Bake, sew, throw: why crafts make compelling television

The Great British Bake Off’s final episode was the most-watched British TV event of 2015. More than 13 million tuned in to watch Nadiya’s tear-jerking speech. She made headlines around the world.

Bake Off is a kitsch and twee show, with the contestants surrounded by bunting in a marquee on the grounds of an upscale country house. But its appeal transcends gender and age.

A similar show culminated at the beginning of December on BBC Two with a few fewer viewers. The Great Pottery Throw Down saw four amateurs compete to win the title of Top Potter or make Keith Brymer Jones weep with joy.

This production is a must-see. The challenges include blindfolded potting, creating porcelain chandeliers, and pulling cup handles with hilarious innuendo. Matthew Wilcock is a young North Yorkshire art teacher who won the competition.

The number of spin-offs continues to grow. There have been six series of The Great British Sewing Bee and two of The Big Allotment Challenge. Next year, Bakery Off Creme de la Creme will feature teams of professional pastry chefs competing for glory. In the past, the competition for most viewers was usually between Coronation Street and Eastenders. Not macarons and puff pastry.

The shows that feature mundane and even retro activities like baking, sewing, or throwing pottery seem to captivate us. In a society that is becoming increasingly dematerialized and even deskilled, this interest suggests a contradiction between skilled practice and crafts.

All Risks Are Taken –

David Pye, an expert bowl turner and designer for industrial furniture, made the distinction in 1988 between “workmanship with certainty” and “workmanship with risk.”

He believed that the latter was becoming more prevalent in industrial societies, which are characterized by mass production processes and a lack of attention to material idiosyncrasies. After all, one iPad is identical to any other iPad.

Pye, on the other hand, believed that the craftsmanship of risk – craft – was prominent in every society’s material production until very recently. Craft is a delicate balance between judgment, skill, and technique. Pye said:

A worker who uses the craftsmanship of certainty cannot ruin the job. The risk-taking worker can be on the job in a matter of minutes, using any machine tools and jigs. This is the fundamental difference. Risk is real.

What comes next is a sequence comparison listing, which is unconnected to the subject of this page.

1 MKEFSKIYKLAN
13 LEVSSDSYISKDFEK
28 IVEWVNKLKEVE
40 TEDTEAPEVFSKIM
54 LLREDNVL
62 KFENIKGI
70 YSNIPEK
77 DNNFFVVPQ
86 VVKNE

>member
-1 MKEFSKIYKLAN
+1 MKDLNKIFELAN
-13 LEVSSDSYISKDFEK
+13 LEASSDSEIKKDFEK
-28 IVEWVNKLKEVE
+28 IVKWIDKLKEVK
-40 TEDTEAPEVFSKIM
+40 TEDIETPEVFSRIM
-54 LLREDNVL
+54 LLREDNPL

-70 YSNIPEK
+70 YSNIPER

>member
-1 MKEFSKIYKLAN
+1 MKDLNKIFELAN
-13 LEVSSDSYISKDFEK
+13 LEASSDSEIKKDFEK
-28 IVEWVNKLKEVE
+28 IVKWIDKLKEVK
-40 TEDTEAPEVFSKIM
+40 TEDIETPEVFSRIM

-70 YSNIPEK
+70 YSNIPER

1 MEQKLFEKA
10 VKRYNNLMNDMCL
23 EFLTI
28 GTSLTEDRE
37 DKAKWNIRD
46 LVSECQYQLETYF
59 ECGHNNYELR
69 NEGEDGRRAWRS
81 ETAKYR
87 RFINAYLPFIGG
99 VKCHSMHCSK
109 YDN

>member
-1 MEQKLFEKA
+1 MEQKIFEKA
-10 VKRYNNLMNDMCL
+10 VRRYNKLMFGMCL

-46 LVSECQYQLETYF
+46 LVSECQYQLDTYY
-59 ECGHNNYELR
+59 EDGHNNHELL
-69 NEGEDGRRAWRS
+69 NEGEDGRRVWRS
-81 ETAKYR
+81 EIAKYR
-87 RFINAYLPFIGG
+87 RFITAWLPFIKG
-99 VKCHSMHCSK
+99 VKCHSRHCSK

Two hand-thrown mugs or two hand-stitched garments will never look the same. As The Great British… series has shown, they fail in the most heart-breaking, mystifying, and gut-wrenching of ways.

It’s easy to understand why the Allotment Challenge struggled with viewers. The critics claimed that it was too slow or, to quote one, ” just as exciting as watching tomato skins dry.”

The title screen shows a dramatic disintegration. What scope is there for drama and tension in the allotment garden? The process of gardening is a slow one. Much is left up to the vagaries and whims of nature, and it can take months between sowing seeds, harvesting, and preserving.

Rotten tomatoes

Anyone who has watched The Throw Down in the past six weeks knows how dangerous pottery can be. This cruel viewer is hoping that at least one pot will break when the pots come out of the oven.

If you make your clay too wet, it will crumble. If you don’t get the speed right, your clay will crumple and cave. If you fail to remove the air from your clay or have too many variations in thickness in vessel walls, it will explode when heated at 1200degC. If you use the wrong powdered mineral alchemy for decoration, your vessel will be dull and colorless after firing.

A rotten tom is just that, a rotten tom.

What does our desire to see the “workmanship at risk” of our fellow citizens tell us about contemporary crafts? In the fast-paced world of modern capitalism with its microwaveable prepared meals and next-day (or, soon, drone), IKEA-equipped homes, and high street clothing produced in sweatshops, one conclusion is that there’s still a compulsion for people to value timeless, artistic skills.

This appreciation does not come wrapped in a romanticism that can be easily dismissed but speaks of the urgency and uncertainty demanded by such crafts – the highs and lows. Bake Off would have been boring if it had been filmed at the “bakery” in a supermarket chain. We may strive for convenience, but we will always be met with an irrepressible appreciation for the unique and skilled.

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